EMC Members from Brockville to Hamilton gathered at Blommer Chocolate Canada in Campbellford, Ontario to participate in an interactive workshop with Doug Harper, General Manager, on “Developing Employee Engagement and Accountability”!
Over the course of the last decade, culture change and employee engagement have been subjects of considerable interest and commonly tabled in SIG networking discussion in EMC Consortia across Ontario and the East Coast.
Engagement is one of those seemingly illusive goals that most organizations today are beginning to realize is key to establishing a competitive advantage that other companies find very difficult to reproduce. If you have ever been fortunate enough to work in an engaged organization, you know that an engaged team can do almost anything it sets its mind to do.
Doug started this workshop by noting that "a CEO once asked how many people worked in his company and he responded by saying about half of them". This is an amusing antidote on the surface, but unfortunately all too truthful in reality. Doug's presentation included a series of discussion and exercises designed to encourage participants to get to know one another and learn about each other's organization by working on teams that consistently changed with each break out session. A copy of the Power Point Presentation can be located at the following link: http://www.emccanada.org/membersonl/ontario/belleville/2011~2/purposeful-engagement-doug-harperpptx
Why do you need an engaged workforce? Doug cited a number of studies (details of which can be found within this presentation) that back up the fact that companies that have developed engaged workforces outperform those with lower engagement in operating income, net income and EPS growth rates. It was also noted that engaged workforces have much higher odds of high performance in customer loyalty, profitability, productivity, turnover, safety, absenteeism, shrinkage, and quality. Data was also provided on the cost of disengagement. One stat noted that according to a Gallup survey, disengaged workers cost US businesses as much as $350 billion per year. Doug noted that this can be viewed as discouraging OR, conversely, a very big opportunity!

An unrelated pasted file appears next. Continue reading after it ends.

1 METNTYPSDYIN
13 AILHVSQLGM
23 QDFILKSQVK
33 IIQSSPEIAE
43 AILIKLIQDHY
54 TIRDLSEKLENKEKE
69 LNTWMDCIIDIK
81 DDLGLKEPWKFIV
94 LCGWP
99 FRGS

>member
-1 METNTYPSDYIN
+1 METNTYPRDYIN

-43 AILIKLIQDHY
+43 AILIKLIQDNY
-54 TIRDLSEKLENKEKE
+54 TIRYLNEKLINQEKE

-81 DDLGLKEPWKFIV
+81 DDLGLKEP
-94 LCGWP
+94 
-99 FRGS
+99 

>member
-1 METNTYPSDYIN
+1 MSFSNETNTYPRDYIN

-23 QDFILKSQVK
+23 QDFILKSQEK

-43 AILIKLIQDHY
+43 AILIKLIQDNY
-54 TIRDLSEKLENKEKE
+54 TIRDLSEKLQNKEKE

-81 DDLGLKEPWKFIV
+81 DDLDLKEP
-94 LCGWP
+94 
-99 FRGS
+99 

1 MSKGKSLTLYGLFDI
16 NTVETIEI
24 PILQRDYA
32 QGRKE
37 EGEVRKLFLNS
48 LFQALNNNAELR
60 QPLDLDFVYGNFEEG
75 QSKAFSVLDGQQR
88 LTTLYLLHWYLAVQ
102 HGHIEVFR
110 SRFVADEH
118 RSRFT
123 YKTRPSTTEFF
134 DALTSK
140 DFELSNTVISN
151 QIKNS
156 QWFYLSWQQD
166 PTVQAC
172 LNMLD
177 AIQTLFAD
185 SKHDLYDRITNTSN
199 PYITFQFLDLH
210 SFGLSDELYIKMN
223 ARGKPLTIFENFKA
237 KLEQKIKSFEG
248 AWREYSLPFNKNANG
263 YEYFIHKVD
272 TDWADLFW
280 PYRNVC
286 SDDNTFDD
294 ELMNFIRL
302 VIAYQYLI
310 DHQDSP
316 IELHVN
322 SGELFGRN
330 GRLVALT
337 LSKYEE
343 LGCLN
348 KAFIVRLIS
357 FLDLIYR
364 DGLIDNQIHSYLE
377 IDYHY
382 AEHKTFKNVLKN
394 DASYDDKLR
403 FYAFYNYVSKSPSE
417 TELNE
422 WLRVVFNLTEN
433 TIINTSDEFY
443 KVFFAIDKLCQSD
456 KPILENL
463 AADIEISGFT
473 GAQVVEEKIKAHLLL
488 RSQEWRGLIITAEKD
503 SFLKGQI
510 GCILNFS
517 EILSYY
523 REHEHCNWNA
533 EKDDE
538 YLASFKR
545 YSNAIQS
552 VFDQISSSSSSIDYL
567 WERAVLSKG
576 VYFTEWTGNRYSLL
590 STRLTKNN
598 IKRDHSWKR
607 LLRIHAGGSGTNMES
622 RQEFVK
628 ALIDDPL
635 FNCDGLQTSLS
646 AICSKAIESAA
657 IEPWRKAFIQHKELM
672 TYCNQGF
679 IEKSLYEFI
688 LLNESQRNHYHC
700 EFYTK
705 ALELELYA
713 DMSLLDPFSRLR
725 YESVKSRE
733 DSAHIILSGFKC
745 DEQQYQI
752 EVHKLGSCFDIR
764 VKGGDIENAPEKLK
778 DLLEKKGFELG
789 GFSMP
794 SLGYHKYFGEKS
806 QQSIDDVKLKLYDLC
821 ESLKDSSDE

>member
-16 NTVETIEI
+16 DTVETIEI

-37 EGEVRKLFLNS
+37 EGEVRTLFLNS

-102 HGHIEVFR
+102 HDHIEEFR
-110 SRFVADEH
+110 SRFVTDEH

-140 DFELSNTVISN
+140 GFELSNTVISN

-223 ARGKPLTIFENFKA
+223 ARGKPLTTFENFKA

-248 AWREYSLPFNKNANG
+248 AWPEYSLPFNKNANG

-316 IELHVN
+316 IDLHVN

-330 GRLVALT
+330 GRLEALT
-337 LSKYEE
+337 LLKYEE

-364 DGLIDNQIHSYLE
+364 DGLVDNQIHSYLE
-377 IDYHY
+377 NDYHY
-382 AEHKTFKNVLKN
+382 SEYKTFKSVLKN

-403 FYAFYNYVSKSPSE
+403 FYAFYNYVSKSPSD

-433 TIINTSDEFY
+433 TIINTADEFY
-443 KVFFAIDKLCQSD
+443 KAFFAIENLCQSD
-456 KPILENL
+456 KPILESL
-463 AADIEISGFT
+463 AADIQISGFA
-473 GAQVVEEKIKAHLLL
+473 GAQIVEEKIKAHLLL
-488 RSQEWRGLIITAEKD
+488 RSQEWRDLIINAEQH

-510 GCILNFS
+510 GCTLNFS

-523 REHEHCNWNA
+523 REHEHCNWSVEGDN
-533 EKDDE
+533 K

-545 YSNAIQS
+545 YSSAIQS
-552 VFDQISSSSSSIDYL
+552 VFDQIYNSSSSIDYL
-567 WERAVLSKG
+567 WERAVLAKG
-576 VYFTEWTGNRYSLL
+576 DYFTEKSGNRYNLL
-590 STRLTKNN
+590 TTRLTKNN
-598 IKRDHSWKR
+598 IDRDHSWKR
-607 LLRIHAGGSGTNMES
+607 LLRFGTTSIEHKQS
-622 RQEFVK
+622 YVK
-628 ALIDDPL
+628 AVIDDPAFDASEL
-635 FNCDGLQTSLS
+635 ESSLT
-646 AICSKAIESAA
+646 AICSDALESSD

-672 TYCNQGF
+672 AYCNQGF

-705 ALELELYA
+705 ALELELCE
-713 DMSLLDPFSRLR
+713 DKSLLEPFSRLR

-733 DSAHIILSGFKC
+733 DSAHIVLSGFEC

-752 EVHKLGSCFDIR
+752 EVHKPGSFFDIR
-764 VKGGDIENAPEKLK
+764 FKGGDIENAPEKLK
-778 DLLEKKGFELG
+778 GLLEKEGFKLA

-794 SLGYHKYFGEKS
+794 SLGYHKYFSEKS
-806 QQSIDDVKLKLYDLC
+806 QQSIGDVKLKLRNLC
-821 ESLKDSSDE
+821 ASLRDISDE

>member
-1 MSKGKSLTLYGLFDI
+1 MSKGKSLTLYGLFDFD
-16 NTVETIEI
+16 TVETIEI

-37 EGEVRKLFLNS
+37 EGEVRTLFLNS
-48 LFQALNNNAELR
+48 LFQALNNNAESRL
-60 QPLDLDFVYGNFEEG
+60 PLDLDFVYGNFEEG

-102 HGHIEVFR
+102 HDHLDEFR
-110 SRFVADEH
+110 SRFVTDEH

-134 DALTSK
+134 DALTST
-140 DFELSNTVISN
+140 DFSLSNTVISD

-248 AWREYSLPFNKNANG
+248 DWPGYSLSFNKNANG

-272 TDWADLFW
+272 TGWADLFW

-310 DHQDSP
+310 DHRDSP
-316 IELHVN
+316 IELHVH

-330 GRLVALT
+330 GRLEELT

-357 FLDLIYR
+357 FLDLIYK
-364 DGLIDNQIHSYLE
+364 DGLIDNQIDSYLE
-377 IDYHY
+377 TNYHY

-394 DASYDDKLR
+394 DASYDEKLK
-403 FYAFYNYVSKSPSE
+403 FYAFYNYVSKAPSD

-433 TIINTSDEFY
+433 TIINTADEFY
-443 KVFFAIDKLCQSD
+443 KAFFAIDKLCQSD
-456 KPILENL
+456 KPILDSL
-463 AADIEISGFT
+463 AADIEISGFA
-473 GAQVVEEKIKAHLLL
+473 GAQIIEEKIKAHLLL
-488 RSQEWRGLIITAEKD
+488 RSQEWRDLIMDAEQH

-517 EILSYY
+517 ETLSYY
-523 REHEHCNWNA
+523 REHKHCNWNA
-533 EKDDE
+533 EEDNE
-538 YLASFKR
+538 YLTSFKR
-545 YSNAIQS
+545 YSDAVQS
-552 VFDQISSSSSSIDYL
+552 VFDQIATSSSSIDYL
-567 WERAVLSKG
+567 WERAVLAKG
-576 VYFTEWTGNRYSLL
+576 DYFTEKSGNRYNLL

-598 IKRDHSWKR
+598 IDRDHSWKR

Group Exercise: What does an Engaged worker look like?
- Looks for solutions
- Open to change
- Comes to work early and happily with a "plan".
- Demonstrates leadership abilities
- Takes ownership
- Take appropriate risks for the business
- Drives company goals forward
Group Exercise: How to Recognize a Disengaged Employee?
- Not a team player
- Conducts the minimal required work
- Injures easily
- Not involved outside direct areas
- No eye contact with management
- Shuffle - no enthusiasm in step
- Displays quiet disagreement
- Resistant to change
- Does not participate in continuous improvement initiatives
- Lots of excuses - no solutions
- Sits at the back of the room
As Doug noted, a disengaged employee has "checked out", they put in their time, but with no energy or passion. How many of you have these kinds of employees?
"An engaged employee understands what he or she needs to do to add Value to the company, has a sense of pride, feels connected to the company mission, and is willing to put those thoughts and feelings - discretionary effort - into action." (David Zinger, Employee Engagement Network Canada).
Group Exercise: What ENGAGES Employees? Employee Engagement levers according to participants: